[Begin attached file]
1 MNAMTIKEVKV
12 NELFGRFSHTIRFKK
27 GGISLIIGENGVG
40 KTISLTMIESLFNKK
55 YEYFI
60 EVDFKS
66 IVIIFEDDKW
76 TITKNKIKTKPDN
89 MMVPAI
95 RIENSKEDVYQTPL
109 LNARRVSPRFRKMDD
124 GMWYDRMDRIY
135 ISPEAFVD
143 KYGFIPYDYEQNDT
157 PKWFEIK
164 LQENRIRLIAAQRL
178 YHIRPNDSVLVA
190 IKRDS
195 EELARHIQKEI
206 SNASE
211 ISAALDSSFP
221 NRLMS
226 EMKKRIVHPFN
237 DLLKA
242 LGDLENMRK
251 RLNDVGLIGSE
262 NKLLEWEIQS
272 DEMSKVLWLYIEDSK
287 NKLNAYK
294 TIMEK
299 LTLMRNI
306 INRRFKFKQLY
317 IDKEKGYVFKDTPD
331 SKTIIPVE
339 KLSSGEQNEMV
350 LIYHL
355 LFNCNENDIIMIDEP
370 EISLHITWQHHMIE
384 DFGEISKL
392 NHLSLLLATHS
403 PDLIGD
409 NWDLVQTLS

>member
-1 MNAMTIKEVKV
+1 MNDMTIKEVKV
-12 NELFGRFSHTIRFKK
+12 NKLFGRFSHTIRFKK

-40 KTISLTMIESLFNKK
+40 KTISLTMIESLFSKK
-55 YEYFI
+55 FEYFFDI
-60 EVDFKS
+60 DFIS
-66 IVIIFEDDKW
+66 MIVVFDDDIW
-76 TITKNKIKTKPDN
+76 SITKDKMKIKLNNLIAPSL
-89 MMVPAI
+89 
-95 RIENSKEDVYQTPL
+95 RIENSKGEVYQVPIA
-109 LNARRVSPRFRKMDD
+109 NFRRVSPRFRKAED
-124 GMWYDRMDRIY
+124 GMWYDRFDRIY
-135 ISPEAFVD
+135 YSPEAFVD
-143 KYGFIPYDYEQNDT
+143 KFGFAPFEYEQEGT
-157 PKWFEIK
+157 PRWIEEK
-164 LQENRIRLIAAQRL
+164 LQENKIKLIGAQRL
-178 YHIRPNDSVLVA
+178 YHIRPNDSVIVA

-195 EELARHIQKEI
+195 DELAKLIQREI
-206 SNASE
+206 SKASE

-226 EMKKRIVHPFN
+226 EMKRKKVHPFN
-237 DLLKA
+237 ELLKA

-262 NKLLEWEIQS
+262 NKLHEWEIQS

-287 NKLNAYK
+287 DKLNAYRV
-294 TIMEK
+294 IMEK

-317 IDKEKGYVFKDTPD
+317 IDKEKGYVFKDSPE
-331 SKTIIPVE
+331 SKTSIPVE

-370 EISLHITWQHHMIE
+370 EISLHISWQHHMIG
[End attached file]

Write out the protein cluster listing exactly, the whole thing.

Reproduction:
1 MNAMTIKEVKV
12 NELFGRFSHTIRFKK
27 GGISLIIGENGVG
40 KTISLTMIESLFNKK
55 YEYFI
60 EVDFKS
66 IVIIFEDDKW
76 TITKNKIKTKPDN
89 MMVPAI
95 RIENSKEDVYQTPL
109 LNARRVSPRFRKMDD
124 GMWYDRMDRIY
135 ISPEAFVD
143 KYGFIPYDYEQNDT
157 PKWFEIK
164 LQENRIRLIAAQRL
178 YHIRPNDSVLVA
190 IKRDS
195 EELARHIQKEI
206 SNASE
211 ISAALDSSFP
221 NRLMS
226 EMKKRIVHPFN
237 DLLKA
242 LGDLENMRK
251 RLNDVGLIGSE
262 NKLLEWEIQS
272 DEMSKVLWLYIEDSK
287 NKLNAYK
294 TIMEK
299 LTLMRNI
306 INRRFKFKQLY
317 IDKEKGYVFKDTPD
331 SKTIIPVE
339 KLSSGEQNEMV
350 LIYHL
355 LFNCNENDIIMIDEP
370 EISLHITWQHHMIE
384 DFGEISKL
392 NHLSLLLATHS
403 PDLIGD
409 NWDLVQTLS

>member
-1 MNAMTIKEVKV
+1 MNDMTIKEVKV
-12 NELFGRFSHTIRFKK
+12 NKLFGRFSHTIRFKK

-40 KTISLTMIESLFNKK
+40 KTISLTMIESLFSKK
-55 YEYFI
+55 FEYFFDI
-60 EVDFKS
+60 DFIS
-66 IVIIFEDDKW
+66 MIVVFDDDIW
-76 TITKNKIKTKPDN
+76 SITKDKMKIKLNNLIAPSL
-89 MMVPAI
+89 
-95 RIENSKEDVYQTPL
+95 RIENSKGEVYQVPIA
-109 LNARRVSPRFRKMDD
+109 NFRRVSPRFRKAED
-124 GMWYDRMDRIY
+124 GMWYDRFDRIY
-135 ISPEAFVD
+135 YSPEAFVD
-143 KYGFIPYDYEQNDT
+143 KFGFAPFEYEQEGT
-157 PKWFEIK
+157 PRWIEEK
-164 LQENRIRLIAAQRL
+164 LQENKIKLIGAQRL
-178 YHIRPNDSVLVA
+178 YHIRPNDSVIVA

-195 EELARHIQKEI
+195 DELAKLIQREI
-206 SNASE
+206 SKASE

-226 EMKKRIVHPFN
+226 EMKRKKVHPFN
-237 DLLKA
+237 ELLKA

-262 NKLLEWEIQS
+262 NKLHEWEIQS

-287 NKLNAYK
+287 DKLNAYRV
-294 TIMEK
+294 IMEK

-317 IDKEKGYVFKDTPD
+317 IDKEKGYVFKDSPE
-331 SKTIIPVE
+331 SKTSIPVE

-370 EISLHITWQHHMIE
+370 EISLHISWQHHMIG